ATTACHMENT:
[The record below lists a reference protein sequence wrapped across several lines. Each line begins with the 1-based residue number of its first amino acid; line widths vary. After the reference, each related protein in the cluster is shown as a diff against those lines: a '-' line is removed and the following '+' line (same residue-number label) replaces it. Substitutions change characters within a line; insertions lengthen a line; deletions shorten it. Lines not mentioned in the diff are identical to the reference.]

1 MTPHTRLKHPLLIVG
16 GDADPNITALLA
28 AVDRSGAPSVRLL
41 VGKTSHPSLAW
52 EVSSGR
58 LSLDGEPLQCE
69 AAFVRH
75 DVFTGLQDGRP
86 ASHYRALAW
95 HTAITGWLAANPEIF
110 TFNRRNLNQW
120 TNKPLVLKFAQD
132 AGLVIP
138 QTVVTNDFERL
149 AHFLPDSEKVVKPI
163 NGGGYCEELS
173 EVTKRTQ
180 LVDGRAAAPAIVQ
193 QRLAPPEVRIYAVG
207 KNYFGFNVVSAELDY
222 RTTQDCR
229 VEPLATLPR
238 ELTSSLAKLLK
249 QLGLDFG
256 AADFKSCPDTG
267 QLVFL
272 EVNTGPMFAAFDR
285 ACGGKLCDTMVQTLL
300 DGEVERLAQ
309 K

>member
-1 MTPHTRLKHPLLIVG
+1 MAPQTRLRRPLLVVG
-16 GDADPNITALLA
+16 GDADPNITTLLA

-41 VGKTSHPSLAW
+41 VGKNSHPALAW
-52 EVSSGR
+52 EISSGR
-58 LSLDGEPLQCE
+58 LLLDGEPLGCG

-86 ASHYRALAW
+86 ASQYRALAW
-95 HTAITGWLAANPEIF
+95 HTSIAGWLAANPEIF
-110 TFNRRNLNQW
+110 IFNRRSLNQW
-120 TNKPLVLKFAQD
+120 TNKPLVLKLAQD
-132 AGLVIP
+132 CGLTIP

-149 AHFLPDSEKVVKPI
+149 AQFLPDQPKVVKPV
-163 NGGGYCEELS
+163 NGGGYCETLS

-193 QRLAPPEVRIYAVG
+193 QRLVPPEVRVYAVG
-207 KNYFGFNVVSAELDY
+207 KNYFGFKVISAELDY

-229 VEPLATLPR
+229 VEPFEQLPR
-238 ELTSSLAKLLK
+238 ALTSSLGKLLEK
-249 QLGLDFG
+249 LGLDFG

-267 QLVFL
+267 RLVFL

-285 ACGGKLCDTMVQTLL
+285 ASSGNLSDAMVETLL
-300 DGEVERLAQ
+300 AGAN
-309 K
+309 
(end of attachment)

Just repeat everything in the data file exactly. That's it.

[The record below lists a reference protein sequence wrapped across several lines. Each line begins with the 1-based residue number of its first amino acid; line widths vary. After the reference, each related protein in the cluster is shown as a diff against those lines: a '-' line is removed and the following '+' line (same residue-number label) replaces it. Substitutions change characters within a line; insertions lengthen a line; deletions shorten it. Lines not mentioned in the diff are identical to the reference.]

1 MTPHTRLKHPLLIVG
16 GDADPNITALLA
28 AVDRSGAPSVRLL
41 VGKTSHPSLAW
52 EVSSGR
58 LSLDGEPLQCE
69 AAFVRH
75 DVFTGLQDGRP
86 ASHYRALAW
95 HTAITGWLAANPEIF
110 TFNRRNLNQW
120 TNKPLVLKFAQD
132 AGLVIP
138 QTVVTNDFERL
149 AHFLPDSEKVVKPI
163 NGGGYCEELS
173 EVTKRTQ
180 LVDGRAAAPAIVQ
193 QRLAPPEVRIYAVG
207 KNYFGFNVVSAELDY
222 RTTQDCR
229 VEPLATLPR
238 ELTSSLAKLLK
249 QLGLDFG
256 AADFKSCPDTG
267 QLVFL
272 EVNTGPMFAAFDR
285 ACGGKLCDTMVQTLL
300 DGEVERLAQ
309 K

>member
-1 MTPHTRLKHPLLIVG
+1 MAPQTRLRRPLLVVG
-16 GDADPNITALLA
+16 GDADPNITTLLA

-41 VGKTSHPSLAW
+41 VGKNSHPALAW
-52 EVSSGR
+52 EISSGR
-58 LSLDGEPLQCE
+58 LLLDGEPLGCG

-86 ASHYRALAW
+86 ASQYRALAW
-95 HTAITGWLAANPEIF
+95 HTSIAGWLAANPEIF
-110 TFNRRNLNQW
+110 IFNRRSLNQW
-120 TNKPLVLKFAQD
+120 TNKPLVLKLAQD
-132 AGLVIP
+132 CGLTIP

-149 AHFLPDSEKVVKPI
+149 AQFLPDQPKVVKPV
-163 NGGGYCEELS
+163 NGGGYCETLS

-193 QRLAPPEVRIYAVG
+193 QRLVPPEVRVYAVG
-207 KNYFGFNVVSAELDY
+207 KNYFGFKVISAELDY

-229 VEPLATLPR
+229 VEPFEQLPR
-238 ELTSSLAKLLK
+238 ALTSSLGKLLEK
-249 QLGLDFG
+249 LGLDFG

-267 QLVFL
+267 RLVFL

-285 ACGGKLCDTMVQTLL
+285 ASSGNLSDAMVETLL
-300 DGEVERLAQ
+300 AGAN
-309 K
+309 